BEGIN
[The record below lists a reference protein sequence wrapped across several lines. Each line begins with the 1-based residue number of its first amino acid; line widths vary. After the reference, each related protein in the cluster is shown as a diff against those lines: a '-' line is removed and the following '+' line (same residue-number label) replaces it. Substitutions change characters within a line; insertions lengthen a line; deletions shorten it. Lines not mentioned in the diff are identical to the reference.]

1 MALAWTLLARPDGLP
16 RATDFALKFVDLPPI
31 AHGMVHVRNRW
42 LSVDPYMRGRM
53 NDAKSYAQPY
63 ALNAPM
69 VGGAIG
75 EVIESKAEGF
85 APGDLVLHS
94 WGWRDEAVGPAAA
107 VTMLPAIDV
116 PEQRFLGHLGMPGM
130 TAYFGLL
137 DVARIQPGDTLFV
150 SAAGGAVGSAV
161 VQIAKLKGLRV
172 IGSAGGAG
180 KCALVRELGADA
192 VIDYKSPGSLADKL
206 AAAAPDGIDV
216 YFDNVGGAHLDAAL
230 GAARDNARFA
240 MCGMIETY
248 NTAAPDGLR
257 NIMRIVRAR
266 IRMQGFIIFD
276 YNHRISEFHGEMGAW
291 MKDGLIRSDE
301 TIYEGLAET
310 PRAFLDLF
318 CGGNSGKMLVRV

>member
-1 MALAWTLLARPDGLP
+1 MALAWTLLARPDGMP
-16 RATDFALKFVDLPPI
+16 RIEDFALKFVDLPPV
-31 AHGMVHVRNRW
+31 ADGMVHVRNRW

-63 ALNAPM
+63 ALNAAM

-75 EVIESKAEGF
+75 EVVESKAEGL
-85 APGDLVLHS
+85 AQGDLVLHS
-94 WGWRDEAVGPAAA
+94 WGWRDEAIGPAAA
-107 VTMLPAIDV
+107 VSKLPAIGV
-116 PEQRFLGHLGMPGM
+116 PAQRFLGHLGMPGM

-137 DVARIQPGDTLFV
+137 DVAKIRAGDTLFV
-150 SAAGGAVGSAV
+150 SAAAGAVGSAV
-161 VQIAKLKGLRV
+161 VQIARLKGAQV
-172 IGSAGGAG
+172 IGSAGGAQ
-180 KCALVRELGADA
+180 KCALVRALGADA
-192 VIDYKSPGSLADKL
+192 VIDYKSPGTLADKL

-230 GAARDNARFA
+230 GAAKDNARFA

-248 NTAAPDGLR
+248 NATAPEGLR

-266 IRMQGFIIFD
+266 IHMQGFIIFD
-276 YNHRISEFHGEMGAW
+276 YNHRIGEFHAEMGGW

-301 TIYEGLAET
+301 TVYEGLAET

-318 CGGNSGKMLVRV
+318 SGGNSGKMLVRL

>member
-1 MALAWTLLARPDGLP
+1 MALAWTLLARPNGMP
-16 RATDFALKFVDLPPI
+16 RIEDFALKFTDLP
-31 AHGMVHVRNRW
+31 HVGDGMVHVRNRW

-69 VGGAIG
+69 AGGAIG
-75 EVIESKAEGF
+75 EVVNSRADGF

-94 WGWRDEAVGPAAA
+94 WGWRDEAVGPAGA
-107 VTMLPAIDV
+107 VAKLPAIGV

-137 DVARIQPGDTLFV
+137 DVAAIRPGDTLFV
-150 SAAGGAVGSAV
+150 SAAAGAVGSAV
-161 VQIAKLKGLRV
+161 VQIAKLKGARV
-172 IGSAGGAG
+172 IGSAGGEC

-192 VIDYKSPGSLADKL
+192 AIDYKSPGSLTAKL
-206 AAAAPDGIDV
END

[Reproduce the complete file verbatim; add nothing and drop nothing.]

[The record below lists a reference protein sequence wrapped across several lines. Each line begins with the 1-based residue number of its first amino acid; line widths vary. After the reference, each related protein in the cluster is shown as a diff against those lines: a '-' line is removed and the following '+' line (same residue-number label) replaces it. Substitutions change characters within a line; insertions lengthen a line; deletions shorten it. Lines not mentioned in the diff are identical to the reference.]

1 MALAWTLLARPDGLP
16 RATDFALKFVDLPPI
31 AHGMVHVRNRW
42 LSVDPYMRGRM
53 NDAKSYAQPY
63 ALNAPM
69 VGGAIG
75 EVIESKAEGF
85 APGDLVLHS
94 WGWRDEAVGPAAA
107 VTMLPAIDV
116 PEQRFLGHLGMPGM
130 TAYFGLL
137 DVARIQPGDTLFV
150 SAAGGAVGSAV
161 VQIAKLKGLRV
172 IGSAGGAG
180 KCALVRELGADA
192 VIDYKSPGSLADKL
206 AAAAPDGIDV
216 YFDNVGGAHLDAAL
230 GAARDNARFA
240 MCGMIETY
248 NTAAPDGLR
257 NIMRIVRAR
266 IRMQGFIIFD
276 YNHRISEFHGEMGAW
291 MKDGLIRSDE
301 TIYEGLAET
310 PRAFLDLF
318 CGGNSGKMLVRV

>member
-1 MALAWTLLARPDGLP
+1 MALAWTLLARPDGMP
-16 RATDFALKFVDLPPI
+16 RIEDFALKFVDLPPV
-31 AHGMVHVRNRW
+31 ADGMVHVRNRW

-63 ALNAPM
+63 ALNAAM

-75 EVIESKAEGF
+75 EVVESKAEGL
-85 APGDLVLHS
+85 AQGDLVLHS
-94 WGWRDEAVGPAAA
+94 WGWRDEAIGPAAA
-107 VTMLPAIDV
+107 VSKLPAIGV
-116 PEQRFLGHLGMPGM
+116 PAQRFLGHLGMPGM

-137 DVARIQPGDTLFV
+137 DVAKIRAGDTLFV
-150 SAAGGAVGSAV
+150 SAAAGAVGSAV
-161 VQIAKLKGLRV
+161 VQIARLKGAQV
-172 IGSAGGAG
+172 IGSAGGAQ
-180 KCALVRELGADA
+180 KCALVRALGADA
-192 VIDYKSPGSLADKL
+192 VIDYKSPGTLADKL

-230 GAARDNARFA
+230 GAAKDNARFA

-248 NTAAPDGLR
+248 NATAPEGLR

-266 IRMQGFIIFD
+266 IHMQGFIIFD
-276 YNHRISEFHGEMGAW
+276 YNHRIGEFHAEMGGW

-301 TIYEGLAET
+301 TVYEGLAET

-318 CGGNSGKMLVRV
+318 SGGNSGKMLVRL

>member
-1 MALAWTLLARPDGLP
+1 MALAWTLLARPNGMP
-16 RATDFALKFVDLPPI
+16 RIEDFALKFTDLP
-31 AHGMVHVRNRW
+31 HVGDGMVHVRNRW

-69 VGGAIG
+69 AGGAIG
-75 EVIESKAEGF
+75 EVVNSRADGF

-94 WGWRDEAVGPAAA
+94 WGWRDEAVGPAGA
-107 VTMLPAIDV
+107 VAKLPAIGV

-137 DVARIQPGDTLFV
+137 DVAAIRPGDTLFV
-150 SAAGGAVGSAV
+150 SAAAGAVGSAV
-161 VQIAKLKGLRV
+161 VQIAKLKGARV
-172 IGSAGGAG
+172 IGSAGGEC

-192 VIDYKSPGSLADKL
+192 AIDYKSPGSLTAKL
-206 AAAAPDGIDV